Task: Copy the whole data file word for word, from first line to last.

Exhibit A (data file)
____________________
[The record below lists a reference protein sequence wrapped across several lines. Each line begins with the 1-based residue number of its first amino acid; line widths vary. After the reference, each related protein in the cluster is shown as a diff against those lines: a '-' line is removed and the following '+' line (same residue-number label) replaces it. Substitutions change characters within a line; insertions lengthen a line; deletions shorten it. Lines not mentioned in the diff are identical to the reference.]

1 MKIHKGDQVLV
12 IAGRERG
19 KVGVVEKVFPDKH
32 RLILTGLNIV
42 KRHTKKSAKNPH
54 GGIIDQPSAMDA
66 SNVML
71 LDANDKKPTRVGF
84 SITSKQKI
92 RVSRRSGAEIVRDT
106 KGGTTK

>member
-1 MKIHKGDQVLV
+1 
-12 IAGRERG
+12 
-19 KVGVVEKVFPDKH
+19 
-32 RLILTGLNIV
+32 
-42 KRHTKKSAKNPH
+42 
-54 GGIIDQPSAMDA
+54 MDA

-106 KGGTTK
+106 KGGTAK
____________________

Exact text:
[The record below lists a reference protein sequence wrapped across several lines. Each line begins with the 1-based residue number of its first amino acid; line widths vary. After the reference, each related protein in the cluster is shown as a diff against those lines: a '-' line is removed and the following '+' line (same residue-number label) replaces it. Substitutions change characters within a line; insertions lengthen a line; deletions shorten it. Lines not mentioned in the diff are identical to the reference.]

1 MKIHKGDQVLV
12 IAGRERG
19 KVGVVEKVFPDKH
32 RLILTGLNIV
42 KRHTKKSAKNPH
54 GGIIDQPSAMDA
66 SNVML
71 LDANDKKPTRVGF
84 SITSKQKI
92 RVSRRSGAEIVRDT
106 KGGTTK

>member
-1 MKIHKGDQVLV
+1 
-12 IAGRERG
+12 
-19 KVGVVEKVFPDKH
+19 
-32 RLILTGLNIV
+32 
-42 KRHTKKSAKNPH
+42 
-54 GGIIDQPSAMDA
+54 MDA

-106 KGGTTK
+106 KGGTAK